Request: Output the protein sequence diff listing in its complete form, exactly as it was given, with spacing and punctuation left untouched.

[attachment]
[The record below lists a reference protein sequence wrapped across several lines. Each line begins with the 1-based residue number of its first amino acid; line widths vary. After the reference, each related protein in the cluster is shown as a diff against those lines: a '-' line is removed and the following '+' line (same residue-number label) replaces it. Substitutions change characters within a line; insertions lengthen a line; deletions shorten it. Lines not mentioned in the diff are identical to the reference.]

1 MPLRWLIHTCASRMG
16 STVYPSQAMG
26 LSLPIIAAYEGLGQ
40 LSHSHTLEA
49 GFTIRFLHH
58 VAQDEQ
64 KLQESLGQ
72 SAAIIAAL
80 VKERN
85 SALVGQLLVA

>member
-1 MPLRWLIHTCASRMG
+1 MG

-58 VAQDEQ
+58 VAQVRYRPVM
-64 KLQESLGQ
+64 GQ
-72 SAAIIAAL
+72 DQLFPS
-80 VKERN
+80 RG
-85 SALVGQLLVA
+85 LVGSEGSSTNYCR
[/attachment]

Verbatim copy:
[The record below lists a reference protein sequence wrapped across several lines. Each line begins with the 1-based residue number of its first amino acid; line widths vary. After the reference, each related protein in the cluster is shown as a diff against those lines: a '-' line is removed and the following '+' line (same residue-number label) replaces it. Substitutions change characters within a line; insertions lengthen a line; deletions shorten it. Lines not mentioned in the diff are identical to the reference.]

1 MPLRWLIHTCASRMG
16 STVYPSQAMG
26 LSLPIIAAYEGLGQ
40 LSHSHTLEA
49 GFTIRFLHH
58 VAQDEQ
64 KLQESLGQ
72 SAAIIAAL
80 VKERN
85 SALVGQLLVA

>member
-1 MPLRWLIHTCASRMG
+1 MG

-58 VAQDEQ
+58 VAQVRYRPVM
-64 KLQESLGQ
+64 GQ
-72 SAAIIAAL
+72 DQLFPS
-80 VKERN
+80 RG
-85 SALVGQLLVA
+85 LVGSEGSSTNYCR